Of course, being a plug-in hybrid means that you can also plug it in to add juice to the battery. With a maximum charging rate of 6.8kW, plugging the CR-V into a 7kW home charger will get you from 0-100% charge in around 2.5 hours. That’s an hour faster than the Sorento can manage, because that can only accept up to 3.3kW. 

Honda CR-V rear cornering

It’s not all about efficiency, though, and the e:PHEV feels nice and quick regardless of whether you’re using the petrol engine and electric motor together or individually. On paper, the e:PHEV's 0-62mph time of 9.4sec is slower than the Sorento's, but it doesn’t feel that way, with the CR-V getting off the line with gusto when you plant the throttle. 

Indeed, you’ll never struggle to quickly get up to speed on a motorway slip-road or if you need a sudden burst of power to overtake slow moving traffic. That’s especially true if you switch into Sport mode because that gives you access to everything that the engine and electric motor have to offer. Not that you’ll want to do that too often, though, because it also turns on fake engine noise through the speakers – it’s designed to make the e:PHEV feel sportier, but it could quickly get quite annoying. 

Flicking into Sport mode also firms up the adaptive dampers, stiffening the ride with the aim of reducing body lean. Even so, the CR-V never feels particularly sporty and you wouldn’t pick it over the more dynamic BMW X3 or Kuga for a spirited drive down a country road. Its biggest problem is the steering which, while it gives you a general idea of what the front wheels are up to, is overly heavy regardless of which mode you’re in.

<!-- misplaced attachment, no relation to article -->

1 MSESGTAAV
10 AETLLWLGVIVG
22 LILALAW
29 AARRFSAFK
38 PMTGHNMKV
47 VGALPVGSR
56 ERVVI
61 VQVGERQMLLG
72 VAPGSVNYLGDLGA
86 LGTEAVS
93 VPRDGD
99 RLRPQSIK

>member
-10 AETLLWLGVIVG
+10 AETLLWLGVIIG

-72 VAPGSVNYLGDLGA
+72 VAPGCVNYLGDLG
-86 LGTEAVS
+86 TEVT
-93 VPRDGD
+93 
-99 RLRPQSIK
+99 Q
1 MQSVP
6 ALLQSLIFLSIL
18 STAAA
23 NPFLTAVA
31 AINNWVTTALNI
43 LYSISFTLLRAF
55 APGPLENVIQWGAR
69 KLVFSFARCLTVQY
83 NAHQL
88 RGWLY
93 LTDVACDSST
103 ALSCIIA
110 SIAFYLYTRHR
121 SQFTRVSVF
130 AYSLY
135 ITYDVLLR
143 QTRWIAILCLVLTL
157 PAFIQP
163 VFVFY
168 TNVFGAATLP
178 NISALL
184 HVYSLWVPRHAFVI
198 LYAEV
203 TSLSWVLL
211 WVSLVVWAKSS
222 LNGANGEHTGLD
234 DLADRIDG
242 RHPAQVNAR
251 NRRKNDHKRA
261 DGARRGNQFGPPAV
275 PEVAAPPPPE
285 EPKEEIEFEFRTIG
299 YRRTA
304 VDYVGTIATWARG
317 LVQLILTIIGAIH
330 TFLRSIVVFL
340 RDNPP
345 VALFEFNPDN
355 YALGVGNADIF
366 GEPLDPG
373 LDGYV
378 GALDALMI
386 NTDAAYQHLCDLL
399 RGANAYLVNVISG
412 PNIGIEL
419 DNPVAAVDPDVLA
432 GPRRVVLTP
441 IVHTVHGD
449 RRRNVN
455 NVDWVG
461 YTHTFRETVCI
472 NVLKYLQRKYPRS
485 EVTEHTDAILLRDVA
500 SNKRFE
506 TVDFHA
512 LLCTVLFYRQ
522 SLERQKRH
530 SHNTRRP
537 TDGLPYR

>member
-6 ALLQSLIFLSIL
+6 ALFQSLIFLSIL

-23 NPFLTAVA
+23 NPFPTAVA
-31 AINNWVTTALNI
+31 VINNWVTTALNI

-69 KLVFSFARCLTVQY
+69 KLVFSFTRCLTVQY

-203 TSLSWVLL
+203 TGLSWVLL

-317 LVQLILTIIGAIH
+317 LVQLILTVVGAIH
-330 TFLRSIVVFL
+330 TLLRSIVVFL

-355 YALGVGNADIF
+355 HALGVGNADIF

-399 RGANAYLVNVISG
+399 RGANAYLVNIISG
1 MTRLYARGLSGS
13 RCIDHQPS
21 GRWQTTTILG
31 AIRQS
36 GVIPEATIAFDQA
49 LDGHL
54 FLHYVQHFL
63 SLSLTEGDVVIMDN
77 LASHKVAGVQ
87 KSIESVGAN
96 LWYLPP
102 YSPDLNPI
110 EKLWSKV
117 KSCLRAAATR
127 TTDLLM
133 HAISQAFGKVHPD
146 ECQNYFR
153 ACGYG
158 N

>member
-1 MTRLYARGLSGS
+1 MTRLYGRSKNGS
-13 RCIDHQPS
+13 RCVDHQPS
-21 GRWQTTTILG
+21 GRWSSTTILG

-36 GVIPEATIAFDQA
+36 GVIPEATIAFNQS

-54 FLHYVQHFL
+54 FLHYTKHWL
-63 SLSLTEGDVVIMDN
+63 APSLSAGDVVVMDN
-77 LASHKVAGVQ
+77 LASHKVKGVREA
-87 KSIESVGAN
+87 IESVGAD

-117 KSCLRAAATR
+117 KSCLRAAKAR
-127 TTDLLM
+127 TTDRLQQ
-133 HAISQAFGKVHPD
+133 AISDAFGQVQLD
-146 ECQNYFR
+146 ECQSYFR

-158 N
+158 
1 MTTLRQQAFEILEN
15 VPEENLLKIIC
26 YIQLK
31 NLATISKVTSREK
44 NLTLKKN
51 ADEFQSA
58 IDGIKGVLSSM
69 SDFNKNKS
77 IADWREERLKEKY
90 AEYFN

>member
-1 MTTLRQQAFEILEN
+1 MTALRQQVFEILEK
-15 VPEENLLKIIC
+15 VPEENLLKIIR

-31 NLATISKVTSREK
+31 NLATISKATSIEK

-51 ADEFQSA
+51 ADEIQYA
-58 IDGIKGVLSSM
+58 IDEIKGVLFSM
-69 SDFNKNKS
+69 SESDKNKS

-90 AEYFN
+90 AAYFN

In typically British wet conditions, we found it very easy to find the limit of front-end grip and you didn’t need to be going particularly quickly before the front wheels start to wash wide.

Honda CR-V interior dashboard

The thing is, the CR-V is made to be comfortable while you’re driving around town or over long distances. In that role, things are far better, especially in Comfort mode, where the suspension finds a good balance of soft and firm. 

You see, while the ride is soft enough to iron out lumps and imperfections with no thuds or bumps, it’s firm enough to make sure you don’t float around over undulations. 

In fact, the only demerit for the refinement is that at motorway speeds, while wind noise is pretty subdued, there’s quite a lot of road noise (certainly more than you’ll hear in the Sorento).